The Florida Constitution Revision Commission convenes every 20 years. It consists of 36 appointees plus the state attorney general. The governor appoints 15, the Florida Senate president appoints nine, the speaker of the Florida House of Representatives appoints nine, and the chief justice of the Florida Supreme Court appoints three.
The commission, whose purpose it is to consider initiatives to go on the 2018 ballot, has begun holding public hearings. The first was in Orlando, followed by Miami, Boca Raton, and Tallahassee. They will continue across the state throughout the year and into 2018. The hearings give citizens an opportunity to provide direct input to the commission on various issues, and as the new head of Florida Fair and Open Primaries, I have been working feverishly to have people turn out in support of a top-two open primary system for Florida.
According to the Florida Division of Election’s website, over 3.1 million voters are registered with no party affiliation. That’s over a quarter of the electorate, and we’re barred from voting in primary elections. Due to past gerrymandering, safe districts still exist for both parties, and the majority of races are actually determined in the primary; not the general election.
Language adopted 20 years ago by the previous commission, and approved by voters, allows everyone to vote in a primary when the winner of a primary will be unopposed in a general election. However, the law is being circumvented by parties inserting bogus write-in candidates. In so doing, they close the primary to all others. While we support closing the write-in loophole, we take it a step further.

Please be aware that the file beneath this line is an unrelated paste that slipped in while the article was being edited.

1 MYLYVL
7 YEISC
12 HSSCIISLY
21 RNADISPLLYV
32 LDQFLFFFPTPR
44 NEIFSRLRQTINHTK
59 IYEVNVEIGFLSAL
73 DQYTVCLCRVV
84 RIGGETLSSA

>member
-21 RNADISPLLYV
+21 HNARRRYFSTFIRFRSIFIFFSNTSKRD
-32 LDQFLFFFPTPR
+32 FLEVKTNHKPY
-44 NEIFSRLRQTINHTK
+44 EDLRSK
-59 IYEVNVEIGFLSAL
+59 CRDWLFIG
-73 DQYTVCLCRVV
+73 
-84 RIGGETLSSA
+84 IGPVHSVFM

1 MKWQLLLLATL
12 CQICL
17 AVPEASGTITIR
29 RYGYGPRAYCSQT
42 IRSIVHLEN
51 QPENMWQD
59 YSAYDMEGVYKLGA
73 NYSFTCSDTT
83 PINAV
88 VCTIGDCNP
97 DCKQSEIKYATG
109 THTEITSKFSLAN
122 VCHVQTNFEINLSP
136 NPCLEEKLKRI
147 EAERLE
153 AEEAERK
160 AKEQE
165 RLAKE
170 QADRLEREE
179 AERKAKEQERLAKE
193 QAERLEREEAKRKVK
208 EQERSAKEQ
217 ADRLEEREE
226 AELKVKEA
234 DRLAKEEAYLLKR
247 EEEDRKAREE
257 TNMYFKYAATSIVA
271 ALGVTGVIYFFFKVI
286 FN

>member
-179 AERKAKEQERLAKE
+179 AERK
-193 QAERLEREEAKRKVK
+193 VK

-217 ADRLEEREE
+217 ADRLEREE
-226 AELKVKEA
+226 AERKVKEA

We want all candidates, regardless of party affiliation, to appear on a single primary ballot with all voters voting for their preferred candidates. The top two vote-getters would then advance to the general election. We not only believe this is necessary to give all voters equal access, we believe it will force candidates to appeal to a broader base. This in turn will result in less partisanship and better policy.
Furthermore, primary elections are publicly funded (tax dollars), while political parties claim to be private associations. There are no requirements for joining a party (applications, dues, loyalty oaths, etc.) other than checking a box on a voter registration form. If that is the only requirement for becoming a “member” of a political party, one must ask why that is a requirement to participate?
In a March 2017 poll, 92% of Florida voters agreed their elected officials should put the interests of Florida voters ahead of the interests of their own political party. 93% of Florida voters agreed their elected leaders should bring opposing interests together to create good policies for the state and 87% of voters supported electoral changes that expand democracy in Florida. 74% of Floridians want independent voters included in primary elections, and 73% of Floridians — including majorities of Republican, Democratic, and independent voters — want the Constitution Revision Commission to put an open primaries initiative before the voters.
You can read the full report here.
As more and more people register to vote without a party affiliation, the cries for open primaries will only grow louder. Will you add your voice?
To learn more about a top two open primary, please visit www.FloridaFairAndOpenPrimaries.org. Please fill out the contact form if you would like more information about our organization and what you can do to advance the cause of independent voting rights in Florida.
You can also find information about the Florida Constitution Revision Commission at www.flcrc.gov.